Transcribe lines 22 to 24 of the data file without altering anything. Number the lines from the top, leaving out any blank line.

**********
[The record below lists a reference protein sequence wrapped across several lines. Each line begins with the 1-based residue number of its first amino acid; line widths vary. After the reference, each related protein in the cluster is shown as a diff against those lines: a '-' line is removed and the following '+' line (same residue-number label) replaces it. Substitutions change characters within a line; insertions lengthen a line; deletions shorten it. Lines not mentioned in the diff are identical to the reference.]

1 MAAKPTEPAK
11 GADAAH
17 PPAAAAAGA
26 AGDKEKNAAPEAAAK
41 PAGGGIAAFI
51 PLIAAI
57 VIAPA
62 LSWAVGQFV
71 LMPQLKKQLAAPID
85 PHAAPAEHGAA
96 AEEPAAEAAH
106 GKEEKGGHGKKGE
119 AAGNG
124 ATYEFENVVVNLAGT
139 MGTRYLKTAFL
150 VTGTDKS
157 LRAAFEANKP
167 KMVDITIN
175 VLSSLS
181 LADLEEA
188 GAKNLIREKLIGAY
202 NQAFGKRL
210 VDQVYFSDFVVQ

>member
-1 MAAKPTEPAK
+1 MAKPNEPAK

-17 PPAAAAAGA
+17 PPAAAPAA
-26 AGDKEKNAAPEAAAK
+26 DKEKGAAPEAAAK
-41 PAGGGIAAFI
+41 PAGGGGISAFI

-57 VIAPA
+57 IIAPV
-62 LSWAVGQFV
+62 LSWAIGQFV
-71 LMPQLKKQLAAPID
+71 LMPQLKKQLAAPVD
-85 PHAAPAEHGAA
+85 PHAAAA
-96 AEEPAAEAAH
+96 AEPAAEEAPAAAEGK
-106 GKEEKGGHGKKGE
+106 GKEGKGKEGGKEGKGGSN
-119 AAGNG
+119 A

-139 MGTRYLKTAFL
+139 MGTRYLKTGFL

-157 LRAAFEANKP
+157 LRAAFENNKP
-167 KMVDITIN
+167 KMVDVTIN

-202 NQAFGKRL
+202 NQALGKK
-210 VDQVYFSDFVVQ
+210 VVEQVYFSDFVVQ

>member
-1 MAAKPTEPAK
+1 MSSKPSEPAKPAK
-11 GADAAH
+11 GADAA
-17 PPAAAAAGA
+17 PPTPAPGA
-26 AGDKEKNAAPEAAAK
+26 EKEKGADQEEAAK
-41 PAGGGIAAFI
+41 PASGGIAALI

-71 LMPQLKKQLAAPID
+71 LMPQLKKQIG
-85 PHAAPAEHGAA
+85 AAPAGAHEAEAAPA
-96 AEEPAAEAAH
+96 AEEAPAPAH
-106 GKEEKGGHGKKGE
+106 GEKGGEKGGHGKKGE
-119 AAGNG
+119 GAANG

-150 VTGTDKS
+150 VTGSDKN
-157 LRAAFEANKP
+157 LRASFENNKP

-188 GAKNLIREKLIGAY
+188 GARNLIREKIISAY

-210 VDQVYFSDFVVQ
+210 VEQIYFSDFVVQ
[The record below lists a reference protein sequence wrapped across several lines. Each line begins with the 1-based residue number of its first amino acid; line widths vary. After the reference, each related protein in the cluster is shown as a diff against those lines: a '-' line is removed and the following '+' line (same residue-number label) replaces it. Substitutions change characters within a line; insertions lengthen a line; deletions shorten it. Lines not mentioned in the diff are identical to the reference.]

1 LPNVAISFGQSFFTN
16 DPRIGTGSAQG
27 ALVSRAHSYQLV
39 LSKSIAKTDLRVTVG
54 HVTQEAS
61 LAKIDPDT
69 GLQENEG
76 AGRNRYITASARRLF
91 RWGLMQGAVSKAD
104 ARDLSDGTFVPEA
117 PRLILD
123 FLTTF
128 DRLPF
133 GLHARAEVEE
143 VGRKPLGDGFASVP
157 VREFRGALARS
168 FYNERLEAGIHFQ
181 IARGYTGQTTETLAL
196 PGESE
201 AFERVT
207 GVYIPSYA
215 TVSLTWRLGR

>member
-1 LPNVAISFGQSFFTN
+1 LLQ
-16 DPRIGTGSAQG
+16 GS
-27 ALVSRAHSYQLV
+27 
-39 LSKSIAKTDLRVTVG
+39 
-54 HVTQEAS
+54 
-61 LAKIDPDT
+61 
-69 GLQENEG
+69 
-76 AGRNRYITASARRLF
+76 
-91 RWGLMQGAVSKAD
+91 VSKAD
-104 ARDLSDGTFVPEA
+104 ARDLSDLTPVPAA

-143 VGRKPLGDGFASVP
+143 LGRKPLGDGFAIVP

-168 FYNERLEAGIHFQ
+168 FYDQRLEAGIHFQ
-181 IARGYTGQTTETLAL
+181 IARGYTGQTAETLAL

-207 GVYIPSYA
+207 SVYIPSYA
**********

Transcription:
188 GAKNLIREKLIGAY
202 NQAFGKRL
210 VDQVYFSDFVVQ